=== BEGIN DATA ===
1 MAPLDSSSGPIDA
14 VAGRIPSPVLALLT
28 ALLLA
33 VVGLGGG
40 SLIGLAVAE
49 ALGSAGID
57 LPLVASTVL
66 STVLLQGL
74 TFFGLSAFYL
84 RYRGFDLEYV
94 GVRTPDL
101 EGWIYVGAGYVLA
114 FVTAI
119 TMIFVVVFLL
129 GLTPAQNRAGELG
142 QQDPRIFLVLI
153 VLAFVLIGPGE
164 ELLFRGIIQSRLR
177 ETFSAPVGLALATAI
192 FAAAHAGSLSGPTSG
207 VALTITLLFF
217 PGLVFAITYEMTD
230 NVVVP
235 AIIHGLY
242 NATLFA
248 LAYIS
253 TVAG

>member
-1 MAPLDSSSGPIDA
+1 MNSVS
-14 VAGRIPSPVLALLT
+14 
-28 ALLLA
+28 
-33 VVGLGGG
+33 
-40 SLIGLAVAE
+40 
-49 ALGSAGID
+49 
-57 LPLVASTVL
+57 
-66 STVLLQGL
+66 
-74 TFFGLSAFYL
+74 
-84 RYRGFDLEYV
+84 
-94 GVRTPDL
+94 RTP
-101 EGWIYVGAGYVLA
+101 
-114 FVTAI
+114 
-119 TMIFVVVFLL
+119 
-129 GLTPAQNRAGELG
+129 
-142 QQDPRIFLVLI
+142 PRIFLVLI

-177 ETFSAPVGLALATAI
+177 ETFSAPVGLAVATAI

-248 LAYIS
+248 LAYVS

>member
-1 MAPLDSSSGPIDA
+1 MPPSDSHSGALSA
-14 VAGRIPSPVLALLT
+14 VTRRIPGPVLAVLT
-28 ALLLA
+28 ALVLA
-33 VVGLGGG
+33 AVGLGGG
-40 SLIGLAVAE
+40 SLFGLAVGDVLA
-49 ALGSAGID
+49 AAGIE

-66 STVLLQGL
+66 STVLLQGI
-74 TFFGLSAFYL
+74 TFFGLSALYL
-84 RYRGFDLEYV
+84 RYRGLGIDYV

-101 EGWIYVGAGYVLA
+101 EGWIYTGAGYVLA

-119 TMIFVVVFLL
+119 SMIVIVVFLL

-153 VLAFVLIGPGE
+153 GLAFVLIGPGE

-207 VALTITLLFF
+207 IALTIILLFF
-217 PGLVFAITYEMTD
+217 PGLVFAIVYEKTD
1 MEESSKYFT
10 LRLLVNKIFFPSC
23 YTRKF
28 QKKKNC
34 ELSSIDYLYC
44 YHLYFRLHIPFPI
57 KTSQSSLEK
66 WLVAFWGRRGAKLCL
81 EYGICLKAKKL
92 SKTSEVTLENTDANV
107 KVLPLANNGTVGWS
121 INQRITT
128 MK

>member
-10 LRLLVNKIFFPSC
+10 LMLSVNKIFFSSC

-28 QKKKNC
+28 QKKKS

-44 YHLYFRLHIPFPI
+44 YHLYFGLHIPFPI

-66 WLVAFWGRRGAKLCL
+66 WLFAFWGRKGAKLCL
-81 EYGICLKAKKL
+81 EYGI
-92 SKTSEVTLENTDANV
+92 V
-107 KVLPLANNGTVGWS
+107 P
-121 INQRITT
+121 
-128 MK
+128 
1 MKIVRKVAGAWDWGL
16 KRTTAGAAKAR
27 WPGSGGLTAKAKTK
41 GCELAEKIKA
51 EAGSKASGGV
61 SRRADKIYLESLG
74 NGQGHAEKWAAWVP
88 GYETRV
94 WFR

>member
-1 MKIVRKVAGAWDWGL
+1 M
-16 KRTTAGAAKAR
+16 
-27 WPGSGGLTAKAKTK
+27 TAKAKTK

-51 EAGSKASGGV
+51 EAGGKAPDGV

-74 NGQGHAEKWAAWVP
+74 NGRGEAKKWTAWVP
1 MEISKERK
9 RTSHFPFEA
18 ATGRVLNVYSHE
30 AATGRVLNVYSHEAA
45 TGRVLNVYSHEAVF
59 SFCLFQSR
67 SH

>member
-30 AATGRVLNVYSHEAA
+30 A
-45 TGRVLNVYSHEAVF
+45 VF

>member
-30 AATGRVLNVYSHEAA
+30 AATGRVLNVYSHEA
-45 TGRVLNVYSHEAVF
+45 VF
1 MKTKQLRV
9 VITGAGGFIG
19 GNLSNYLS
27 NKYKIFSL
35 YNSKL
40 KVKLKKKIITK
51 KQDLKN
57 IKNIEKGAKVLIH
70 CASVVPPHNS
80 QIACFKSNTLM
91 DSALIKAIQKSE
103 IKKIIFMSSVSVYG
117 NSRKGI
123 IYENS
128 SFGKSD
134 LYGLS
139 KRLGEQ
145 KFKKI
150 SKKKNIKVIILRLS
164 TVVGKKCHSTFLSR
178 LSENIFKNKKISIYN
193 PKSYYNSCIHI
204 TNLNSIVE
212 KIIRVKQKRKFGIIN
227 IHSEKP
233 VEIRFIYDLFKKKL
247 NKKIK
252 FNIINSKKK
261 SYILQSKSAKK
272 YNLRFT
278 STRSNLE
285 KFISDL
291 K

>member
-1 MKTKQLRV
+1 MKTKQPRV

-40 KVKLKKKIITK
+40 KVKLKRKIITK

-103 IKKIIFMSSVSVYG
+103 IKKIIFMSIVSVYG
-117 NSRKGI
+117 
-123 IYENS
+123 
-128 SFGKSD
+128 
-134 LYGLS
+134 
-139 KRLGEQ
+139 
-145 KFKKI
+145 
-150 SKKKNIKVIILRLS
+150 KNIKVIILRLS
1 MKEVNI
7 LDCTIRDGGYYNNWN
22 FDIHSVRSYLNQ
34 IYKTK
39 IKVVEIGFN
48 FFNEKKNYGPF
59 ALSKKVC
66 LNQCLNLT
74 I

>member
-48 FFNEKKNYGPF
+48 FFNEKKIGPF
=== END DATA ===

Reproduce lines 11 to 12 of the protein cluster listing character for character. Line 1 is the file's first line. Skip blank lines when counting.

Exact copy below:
94 GVRTPDL
101 EGWIYVGAGYVLA